DooDiligence

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If y'all are enjoying this book and are financial data geeks like me, I have found just the thing that will complement your enjoyment.   I know old letters of the Buffett Partnership Ltd/BRK annual reports from the 1960s and 70s have been floating around the internet for awhile now.  But what about the donut hole in the middle?  It's been impossible to find annual reports/10Ks from Blue Chip Stamps (ok, there's been some BCS letters but not detailed financials) or Diversified Retailing.... until now!

https://theoraclesclassroom.com/archives/

I found this site (The Oracle's Classroom) after reading the book and trying once again to use my google-fu to find something, ...anything on Blue Chip Stamps financials.  And then I found this site.  (I hope the COB&F moderator is ok with a link to another website - but it is Berkshire-related)

Now, I don't know if the author of the book co-ordinated with the owner of this website, but almost every footnote in the book referencing an old annual report, 10-K or even Moody's report from the old Berkshire network (Blue Chip, Diversified, etc) is available on this site.  Plus many more - I mean, old Scott Fetzer annual reports! Need I say more?

I am really enjoying reading (and analyzing) these old reports.  And I'm finding some new insights.

For example, I've always assumed that Buffett/Munger used the float of Blue Chip Stamps (via their investment assets in bonds, etc) and liquidated those assets to buy Sees Candy, Buffalo News, etc.  But instead, it appears they treated the stamp liability as pseudo-equity (instead of "debt") and leveraged up the balance sheet to buy Sees Candy using 100% debt (because the BCS capital structure had more 'equity' due to the stamp liability than GAAP portrayed).  Then they used the additional cash flows to pay down the debt quickly.  Its a subtle nuance, but I found it helpful in understanding how Buffett thinks about float and he operationalizes the use of it.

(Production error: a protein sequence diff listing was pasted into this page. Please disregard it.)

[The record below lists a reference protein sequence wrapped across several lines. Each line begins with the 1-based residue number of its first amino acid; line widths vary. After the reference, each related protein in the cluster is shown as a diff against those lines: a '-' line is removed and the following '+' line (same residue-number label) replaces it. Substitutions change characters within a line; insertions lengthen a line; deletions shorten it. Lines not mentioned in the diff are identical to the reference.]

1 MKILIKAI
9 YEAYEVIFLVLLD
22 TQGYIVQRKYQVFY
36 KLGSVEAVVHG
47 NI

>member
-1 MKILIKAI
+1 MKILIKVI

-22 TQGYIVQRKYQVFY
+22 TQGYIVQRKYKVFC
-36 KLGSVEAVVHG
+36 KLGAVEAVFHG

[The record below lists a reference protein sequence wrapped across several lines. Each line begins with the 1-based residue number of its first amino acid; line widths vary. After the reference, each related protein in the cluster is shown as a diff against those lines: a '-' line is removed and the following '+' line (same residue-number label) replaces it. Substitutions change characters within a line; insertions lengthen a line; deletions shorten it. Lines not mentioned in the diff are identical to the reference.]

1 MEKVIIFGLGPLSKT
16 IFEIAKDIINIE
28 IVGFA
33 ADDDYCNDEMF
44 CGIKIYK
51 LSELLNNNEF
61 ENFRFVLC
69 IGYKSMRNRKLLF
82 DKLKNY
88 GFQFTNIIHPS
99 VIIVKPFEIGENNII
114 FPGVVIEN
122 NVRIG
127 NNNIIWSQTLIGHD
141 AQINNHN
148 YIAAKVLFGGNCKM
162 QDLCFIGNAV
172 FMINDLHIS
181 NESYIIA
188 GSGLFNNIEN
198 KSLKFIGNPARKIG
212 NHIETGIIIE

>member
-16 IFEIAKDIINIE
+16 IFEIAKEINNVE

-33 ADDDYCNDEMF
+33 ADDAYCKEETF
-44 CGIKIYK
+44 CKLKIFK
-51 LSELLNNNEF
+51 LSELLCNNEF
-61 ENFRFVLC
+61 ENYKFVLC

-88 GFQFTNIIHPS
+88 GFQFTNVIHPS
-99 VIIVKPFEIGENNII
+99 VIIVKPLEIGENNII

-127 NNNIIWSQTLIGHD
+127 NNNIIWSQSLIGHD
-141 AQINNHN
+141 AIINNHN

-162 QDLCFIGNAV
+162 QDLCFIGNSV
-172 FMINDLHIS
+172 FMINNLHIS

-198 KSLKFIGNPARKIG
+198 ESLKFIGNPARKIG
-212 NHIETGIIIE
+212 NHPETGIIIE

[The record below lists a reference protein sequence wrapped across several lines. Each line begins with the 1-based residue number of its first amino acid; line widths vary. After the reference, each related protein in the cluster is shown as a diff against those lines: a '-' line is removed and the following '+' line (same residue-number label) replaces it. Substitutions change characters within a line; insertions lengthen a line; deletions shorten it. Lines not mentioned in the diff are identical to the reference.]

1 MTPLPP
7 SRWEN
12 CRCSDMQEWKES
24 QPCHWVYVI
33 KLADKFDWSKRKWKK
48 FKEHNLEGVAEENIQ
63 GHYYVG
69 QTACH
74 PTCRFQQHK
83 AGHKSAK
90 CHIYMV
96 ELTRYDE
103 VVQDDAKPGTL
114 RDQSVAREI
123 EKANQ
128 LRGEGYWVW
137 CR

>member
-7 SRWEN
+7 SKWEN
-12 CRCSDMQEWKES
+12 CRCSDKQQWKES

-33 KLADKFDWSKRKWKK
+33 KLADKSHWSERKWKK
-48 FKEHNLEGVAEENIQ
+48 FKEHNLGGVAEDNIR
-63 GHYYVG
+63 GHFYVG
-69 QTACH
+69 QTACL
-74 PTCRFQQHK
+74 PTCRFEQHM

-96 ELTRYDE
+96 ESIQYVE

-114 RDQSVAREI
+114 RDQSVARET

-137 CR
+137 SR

A big thank you to the owner of "The Oracle's Classroom" website and archives.  The site truly lives up to its name.

wabuffo

Oh my, this is interesting, thanks!
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Morgan

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If y'all are enjoying this book and are financial data geeks like me, I have found just the thing that will complement your enjoyment. I know old letters of the Buffett Partnership Ltd/BRK annual reports from the 1960s and 70s have been floating around the internet for awhile now.  But what about the donut hole in the middle?  It's been impossible to find annual reports/10Ks from Blue Chip Stamps (ok, there's been some BCS letters but not detailed financials) or Diversified Retailing.... until now!

https://theoraclesclassroom.com/archives/

I found this site (The Oracle's Classroom) after reading the book and trying once again to use my google-fu to find something, ...anything on Blue Chip Stamps financials.  And then I found this site.  (I hope the COB&F moderator is ok with a link to another website - but it is Berkshire-related)

Now, I don't know if the author of the book co-ordinated with the owner of this website, but almost every footnote in the book referencing an old annual report, 10-K or even Moody's report from the old Berkshire network (Blue Chip, Diversified, etc) is available on this site.  Plus many more - I mean, old Scott Fetzer annual reports! Need I say more?

I am really enjoying reading (and analyzing) these old reports.  And I'm finding some new insights.

For example, I've always assumed that Buffett/Munger used the float of Blue Chip Stamps (via their investment assets in bonds, etc) and liquidated those assets to buy Sees Candy, Buffalo News, etc.  But instead, it appears they treated the stamp liability as pseudo-equity (instead of "debt") and leveraged up the balance sheet to buy Sees Candy using 100% debt (because the BCS capital structure had more 'equity' due to the stamp liability than GAAP portrayed).  Then they used the additional cash flows to pay down the debt quickly.  Its a subtle nuance, but I found it helpful in understanding how Buffett thinks about float and he operationalizes the use of it.

A big thank you to the owner of "The Oracle's Classroom" website and archives.  The site truly lives up to its name.

wabuffo
u


Excellent link to site. Thanks!

gfp

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Great book and great source material website link - thanks for the heads up on both.

One correction to my earlier posts in this thread about share count - The share count of Berkshire went from 1.6 million down to about 1 million in the early years of Warren's control.  Then there were various mergers to clean up the structure, including Blue Chip, Diversified Retailing, and eventually Wesco much later.

But Warren has returned BRK to the 1961 share count of 1.6 million A share equivalents.  Another 600k A shares to get us back to a million!